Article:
Google News Quits Spain After Tax Row

An illustration picture shows a Google logo with two one Euro coins, taken in Munich. Michael Dalder/Reuters

Internet search engine Google's news service, Google News, will no longer operate in Spain as of 16th December. The move comes after Spanish lawmakers passed a bill banning Google News and other news aggregating services from accessing, ranking or linking to news stories on the sites of Spanish publications due to copyright violations.

The law, drafted by Spain's Ministry of Culture, said that as of 2015, the Spanish government will tax these services extra for using and aggregating content from Spanish magazines or newspapers.

Madrid's decision prompted a quick response from Google News executive Richard Gringras, who announced that the company will be shutting down their operations in Spain on Thursday.

"It's with real sadness that on 16th December (before the new law comes into effect in January) we'll remove Spanish publishers from Google News, and close Google News in Spain," Gringras wrote on his blog.

"This new legislation requires every Spanish publication to charge services like Google News for showing even the smallest snippet from their publications, whether they want to or not," Gringras added. "As Google News itself makes no money (we do not show any advertising on the site) this new approach is simply not sustainable."

Spain's Ministry of culture has played down political interpretations of the situation, saying Google's decision was "a business decision", and assuring Spanish citizens that their freedom of access to information on the internet will "continue to be guaranteed".

Spain's culture minister José Ignacio Wert assured press that Spanish internet users will still be able to access the same information once available through Google News, both on the sites on which they're published and through search engines. "The new intellectual property law in no way impedes the freedom of information, within the boundary that is respectful if the author's rights to intellectual ownership."

The new law, tabled initially in October by members of Spain's ruling PP party, had not specified the amount of tax Google would have to pay to rank Spanish content on Google News.

However, the law did explicitly express that the tax would apply to news aggregators, regardless of whether they hosted adverts or not, on the basis that such services reproduced information in outlets designed to inform public opinion or entertain.

The law was agreed with by the Association of Editors of the Spanish daily press (AEDE) and is the latest amendment of Spain's intellectual property laws for the press dating back to 1987. Editors from the group, which is in charge of Spain's largest print outlets hailed the law as "a crucial event in which the Spanish government has given greater protection to the press".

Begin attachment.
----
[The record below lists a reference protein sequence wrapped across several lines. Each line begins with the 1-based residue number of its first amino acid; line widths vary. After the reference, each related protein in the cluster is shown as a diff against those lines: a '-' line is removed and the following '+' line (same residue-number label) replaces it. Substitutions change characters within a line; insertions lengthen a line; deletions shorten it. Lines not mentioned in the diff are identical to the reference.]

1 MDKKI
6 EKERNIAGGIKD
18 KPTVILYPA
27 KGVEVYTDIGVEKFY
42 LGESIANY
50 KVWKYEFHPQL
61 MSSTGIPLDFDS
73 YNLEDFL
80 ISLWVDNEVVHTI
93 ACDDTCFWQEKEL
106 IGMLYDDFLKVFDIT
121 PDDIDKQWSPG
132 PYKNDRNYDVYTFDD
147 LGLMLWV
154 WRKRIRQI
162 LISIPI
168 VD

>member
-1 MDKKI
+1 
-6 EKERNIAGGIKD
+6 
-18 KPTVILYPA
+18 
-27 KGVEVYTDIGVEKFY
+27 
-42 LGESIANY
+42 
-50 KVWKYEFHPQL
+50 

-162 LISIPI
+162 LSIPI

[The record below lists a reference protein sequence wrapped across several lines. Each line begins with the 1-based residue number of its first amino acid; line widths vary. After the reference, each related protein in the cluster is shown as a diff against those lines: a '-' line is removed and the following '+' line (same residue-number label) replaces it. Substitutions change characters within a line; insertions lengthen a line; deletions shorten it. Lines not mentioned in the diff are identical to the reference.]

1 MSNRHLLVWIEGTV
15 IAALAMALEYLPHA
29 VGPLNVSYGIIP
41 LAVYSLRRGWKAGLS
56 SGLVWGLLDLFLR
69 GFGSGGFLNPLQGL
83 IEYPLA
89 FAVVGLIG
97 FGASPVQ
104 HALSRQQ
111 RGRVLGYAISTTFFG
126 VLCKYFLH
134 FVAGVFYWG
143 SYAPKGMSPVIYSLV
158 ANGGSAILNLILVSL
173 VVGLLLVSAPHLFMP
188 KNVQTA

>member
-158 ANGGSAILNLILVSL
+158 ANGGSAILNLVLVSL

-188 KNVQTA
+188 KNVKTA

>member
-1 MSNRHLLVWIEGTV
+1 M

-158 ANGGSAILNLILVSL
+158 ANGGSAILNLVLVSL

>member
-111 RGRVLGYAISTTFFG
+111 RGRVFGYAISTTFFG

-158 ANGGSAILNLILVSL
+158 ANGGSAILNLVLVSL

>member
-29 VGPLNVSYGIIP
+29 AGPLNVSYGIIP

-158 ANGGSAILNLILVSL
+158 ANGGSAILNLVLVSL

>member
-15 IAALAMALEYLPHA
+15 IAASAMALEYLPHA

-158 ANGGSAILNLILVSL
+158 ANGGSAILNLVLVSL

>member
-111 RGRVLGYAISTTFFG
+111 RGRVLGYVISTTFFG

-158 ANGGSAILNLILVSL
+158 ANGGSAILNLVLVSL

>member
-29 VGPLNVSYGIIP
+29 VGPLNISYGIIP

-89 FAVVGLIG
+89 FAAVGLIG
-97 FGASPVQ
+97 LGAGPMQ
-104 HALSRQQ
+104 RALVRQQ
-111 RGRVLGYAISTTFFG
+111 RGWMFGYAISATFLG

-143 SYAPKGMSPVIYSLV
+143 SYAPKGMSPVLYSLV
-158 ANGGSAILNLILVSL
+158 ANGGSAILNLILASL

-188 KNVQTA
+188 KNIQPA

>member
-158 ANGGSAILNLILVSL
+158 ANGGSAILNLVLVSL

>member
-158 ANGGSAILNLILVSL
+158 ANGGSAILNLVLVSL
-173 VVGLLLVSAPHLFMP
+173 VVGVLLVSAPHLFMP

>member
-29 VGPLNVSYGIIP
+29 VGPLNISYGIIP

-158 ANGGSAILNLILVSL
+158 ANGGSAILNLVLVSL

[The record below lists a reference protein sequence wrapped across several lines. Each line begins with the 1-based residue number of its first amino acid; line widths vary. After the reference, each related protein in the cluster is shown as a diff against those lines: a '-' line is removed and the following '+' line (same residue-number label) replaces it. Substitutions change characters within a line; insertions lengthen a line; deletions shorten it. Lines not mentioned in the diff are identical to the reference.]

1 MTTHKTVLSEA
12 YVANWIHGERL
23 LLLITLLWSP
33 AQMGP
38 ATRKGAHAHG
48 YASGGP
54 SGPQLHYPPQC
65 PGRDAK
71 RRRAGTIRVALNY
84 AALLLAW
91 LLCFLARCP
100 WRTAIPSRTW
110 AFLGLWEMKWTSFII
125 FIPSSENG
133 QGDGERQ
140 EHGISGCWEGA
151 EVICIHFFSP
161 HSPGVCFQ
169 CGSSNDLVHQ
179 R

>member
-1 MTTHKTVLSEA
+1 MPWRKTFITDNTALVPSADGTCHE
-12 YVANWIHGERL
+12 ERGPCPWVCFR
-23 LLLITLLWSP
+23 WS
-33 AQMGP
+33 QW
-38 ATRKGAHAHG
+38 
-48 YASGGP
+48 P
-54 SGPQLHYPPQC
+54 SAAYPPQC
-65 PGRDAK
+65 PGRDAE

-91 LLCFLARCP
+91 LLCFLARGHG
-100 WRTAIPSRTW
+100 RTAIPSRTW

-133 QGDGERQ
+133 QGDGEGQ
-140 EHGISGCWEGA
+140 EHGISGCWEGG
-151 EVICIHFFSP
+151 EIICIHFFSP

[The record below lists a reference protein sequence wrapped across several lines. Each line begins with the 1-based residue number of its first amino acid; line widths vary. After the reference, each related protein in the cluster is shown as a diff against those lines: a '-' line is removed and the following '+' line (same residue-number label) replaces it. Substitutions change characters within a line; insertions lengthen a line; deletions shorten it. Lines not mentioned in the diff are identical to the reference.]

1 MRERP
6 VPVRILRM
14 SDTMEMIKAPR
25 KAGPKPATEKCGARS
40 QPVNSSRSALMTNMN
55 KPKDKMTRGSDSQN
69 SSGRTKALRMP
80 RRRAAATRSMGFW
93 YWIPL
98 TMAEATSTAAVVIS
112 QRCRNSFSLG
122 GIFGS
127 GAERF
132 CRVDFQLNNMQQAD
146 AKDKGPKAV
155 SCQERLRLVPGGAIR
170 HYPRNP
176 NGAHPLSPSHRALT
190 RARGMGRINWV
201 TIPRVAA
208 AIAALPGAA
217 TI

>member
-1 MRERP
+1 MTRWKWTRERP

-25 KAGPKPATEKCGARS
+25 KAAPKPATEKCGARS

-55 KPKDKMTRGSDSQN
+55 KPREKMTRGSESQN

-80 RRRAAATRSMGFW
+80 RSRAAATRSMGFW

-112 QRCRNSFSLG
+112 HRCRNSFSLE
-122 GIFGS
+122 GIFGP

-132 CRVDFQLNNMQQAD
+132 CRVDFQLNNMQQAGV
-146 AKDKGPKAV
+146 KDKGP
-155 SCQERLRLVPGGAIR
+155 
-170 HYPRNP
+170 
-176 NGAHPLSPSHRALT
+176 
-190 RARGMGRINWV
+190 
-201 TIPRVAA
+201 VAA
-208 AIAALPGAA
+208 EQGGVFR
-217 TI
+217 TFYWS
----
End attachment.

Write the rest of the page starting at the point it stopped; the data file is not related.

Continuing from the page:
Google's presence in Europe has been a point of contention recently as other countries have undertaken similar, albeit less severe measures, to Spain.

Germany, France and Belgium have put in place regulation for news aggregators, although Google News continues to function in each of those countries. Germany voted to tax companies who use content from German news outlets online, but the law dictates that the decision is optional and lies in the hands of the publishers.

Axel Springer, one of Germany's largest publishing houses, was among those who did decide to impose the tax on Google, but have since reversed this decision. Their chief executive Mathias Döpfner has spoken at length about the repercussions of the decision.

Döpfner said Axel Springer experienced a 40% fall in traffic to their publications directed from Google's search results, and an 80% drop in traffic from Google News.

In France, when a similar law was being debated in 2013, Google offered to meet with editorial unions, paying them €60 million in a bid to help them towards 'digital transition' which seemed to diffuse the tension between both parties.

The impact that this new law will have on Spanish publications is yet to be seen and Google have not suggested they will limit services other than Google News in Spain. However, according to the Californian company, its news service plays a huge part in promoting online content, securing some 10 billion clicks a month to publications globally.

Google's relationship with the EU has recently grown more strained, as the European Parliament announced it is discussing plans to potentially break up the company's operations in Europe amidst fears it is undermining competitors and using user's private data for advertising purposes without expressed consent.

A vote in European Parliament is currently due to be scheduled on whether further regulations need to be imposed on Google's activity in Europe.